In my estimation, there has not been in American history a more important leak than Edward Snowden's release of NSA material – and that includes the Pentagon Papers, for which I was responsible 40 years ago. Snowden's whistleblowing gives us the possibility to roll back what has amounted to an "executive coup" against the US constitution.
Since 9/11, there has been, at first secretly but increasingly openly, a revocation of the bill of rights for which this country fought 200 years ago. In particular, the fourth and fifth amendments of the constitution, which safeguard citizens from unwarranted intrusion by the government into their private lives, have been virtually suspended.
The government claims it has a court warrant under Fisa – but that warrant is from a secret court, shielded from effective oversight, and with the broadest possible interpretation. This makes mockery of the rule of law, let alone of the bill of rights. As Russell Tice, a former National Security Agency analyst, put it: "It is a kangaroo court with a rubber stamp."
For the president then to say that there is judicial oversight is a nonsense – as is the oversight function of the intelligence committees in Congress. The fact that their leaders were briefed on this and went along with it, without question, only shows how broken the system of accountability is in this country. As the founder James Madison wrote:
"The accumulation of all powers, legislative, executive, and judiciary, in the same hands, whether of one, a few, or many, and whether hereditary, self-appointed, or elective, may justly be pronounced the very definition of tyranny."
When national security is invoked in the United States, that is what we now have. In effect, Congress has delegated its responsibilities and powers to the executive. The oversight structure has been shown to be a total sham: the congressional committees concerned have been totally co-opted. They are simply black holes of information that the public needs to know.
The surveillance revealed by Snowden's disclosures exposes this executive coup: that this is done with Congress briefed, but without the ability to resist or even debate the measures openly, makes a mockery of the separation of powers. What has been created is the infrastructure of a police state.
I do not say that the United States is a police state. We have not seen the mass detentions that would complete that process. But given the extent of this invasion of people's privacy, we do have the electronic and legislative infrastructure of one. If, for instance, there was now a war that led to a large-scale anti-war movement – like the one we had against the war in Vietnam – I fear for our democracy. If the government had then had the capability that it has now, I do not doubt there would have been mass detentions. These powers are extremely dangerous.
"I know the capacity that is there to make tyranny total in America, and we must see to it that this agency and all agencies that possess this technology operate within the law and under proper supervision, so that we never cross over that abyss. That is the abyss from which there is no return."
I would say we have, in fact, fallen into that abyss. The NSA, FBI and CIA have, with the new digital technology, surveillance powers that the Stasi in the former East Germany could only have dreamed of. What has been feared and warned about has come to pass. The so-called intelligence community has become the United Stasi of America.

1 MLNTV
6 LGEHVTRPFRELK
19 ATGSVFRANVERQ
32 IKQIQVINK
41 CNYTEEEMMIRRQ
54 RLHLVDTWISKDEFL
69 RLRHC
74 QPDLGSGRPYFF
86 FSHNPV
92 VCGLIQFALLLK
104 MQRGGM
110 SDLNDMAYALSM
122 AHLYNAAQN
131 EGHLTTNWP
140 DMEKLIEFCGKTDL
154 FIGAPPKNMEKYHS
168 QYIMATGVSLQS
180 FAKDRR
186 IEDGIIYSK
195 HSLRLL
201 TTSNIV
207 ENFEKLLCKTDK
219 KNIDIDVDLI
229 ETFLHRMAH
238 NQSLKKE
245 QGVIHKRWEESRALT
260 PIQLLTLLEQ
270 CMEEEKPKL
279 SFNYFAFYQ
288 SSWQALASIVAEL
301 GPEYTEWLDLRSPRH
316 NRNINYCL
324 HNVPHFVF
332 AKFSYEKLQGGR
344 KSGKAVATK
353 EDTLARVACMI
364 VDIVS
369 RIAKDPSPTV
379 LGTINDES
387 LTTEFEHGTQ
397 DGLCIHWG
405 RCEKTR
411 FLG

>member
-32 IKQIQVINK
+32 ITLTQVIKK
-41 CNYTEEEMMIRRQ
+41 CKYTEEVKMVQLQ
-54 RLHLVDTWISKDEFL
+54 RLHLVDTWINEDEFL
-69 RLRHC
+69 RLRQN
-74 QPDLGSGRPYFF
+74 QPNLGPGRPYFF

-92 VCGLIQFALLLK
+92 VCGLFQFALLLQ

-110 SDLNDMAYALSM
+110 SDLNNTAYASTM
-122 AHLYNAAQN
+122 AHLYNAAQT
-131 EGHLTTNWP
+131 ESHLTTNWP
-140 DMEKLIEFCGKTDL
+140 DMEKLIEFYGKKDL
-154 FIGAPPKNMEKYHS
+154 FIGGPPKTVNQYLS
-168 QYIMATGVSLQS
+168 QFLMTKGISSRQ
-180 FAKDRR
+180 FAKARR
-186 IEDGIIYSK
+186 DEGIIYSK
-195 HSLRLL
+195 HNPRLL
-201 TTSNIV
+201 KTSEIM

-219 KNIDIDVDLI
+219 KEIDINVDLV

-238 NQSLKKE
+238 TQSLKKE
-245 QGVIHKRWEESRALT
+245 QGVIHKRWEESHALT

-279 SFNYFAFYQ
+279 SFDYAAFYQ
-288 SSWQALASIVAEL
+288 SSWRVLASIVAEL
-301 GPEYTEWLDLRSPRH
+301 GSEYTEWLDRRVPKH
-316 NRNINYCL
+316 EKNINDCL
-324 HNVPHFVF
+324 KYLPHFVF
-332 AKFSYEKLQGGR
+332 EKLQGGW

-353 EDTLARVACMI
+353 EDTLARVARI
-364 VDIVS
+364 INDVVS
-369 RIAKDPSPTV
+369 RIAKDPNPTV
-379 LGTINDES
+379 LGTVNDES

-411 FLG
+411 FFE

The question now is whether Senator Church was right or wrong that crossing the abyss was irreversible. Three days ago, I would have agreed that effective democracy was now impossible. But with this brave man Snowden willing to put his life on the line to get this information out, creating the possibility that others will join him, I think we can get back across the abyss.
Whereas Bradley Manning's access was very much more limited, to field-level information, Snowden's knowledge of his field is deep and extensive. The material he has released is higher in classification than what I had with the Pentagon Papers.
There are reasons for secrecy that have legitimacy, but what is not legitimate is to use that secrecy to hide action that is unconstitutional. Neither the president nor Congress may revoke the fourth amendment – but that's why what Snowden revealed was secret. His action does not deserve prosecution or punishment; rather, he deserves our thanks and admiration. "Courage on the battlefield," said Bismarck, "is a common possession", but even "respectable people are lacking in civil courage." Snowden has displayed enormous civil courage.
What I said 40 years ago was that I didn't care what they said about me; "just read the documents". To protect other people, I revealed what I had done so that I could say, "I did this on my own," without the knowledge or help of other people who might be suspected. We already know that the Department of Justice has ordered an investigation into the leak. So Snowden has done the same.
By being out in the open, Snowden could now testify before Congress under oath – if it calls on him. He could not do that if he were still anonymous, or if he were in this country. In 1971, I was on a $50,000 bond for my role in the release of the Pentagon Papers, but in this climate Snowden would not be on a bond; he would be in jail – just like Brad Manning – without bail and incommunicado.
Snowden did what he did because he recognised the NSA's surveillance programs for what they are: dangerous, unconstitutional activity. This wholesale invasion of Americans' and foreign citizens' privacy does not contribute to our our security; it puts in danger the very liberties we're trying to protect.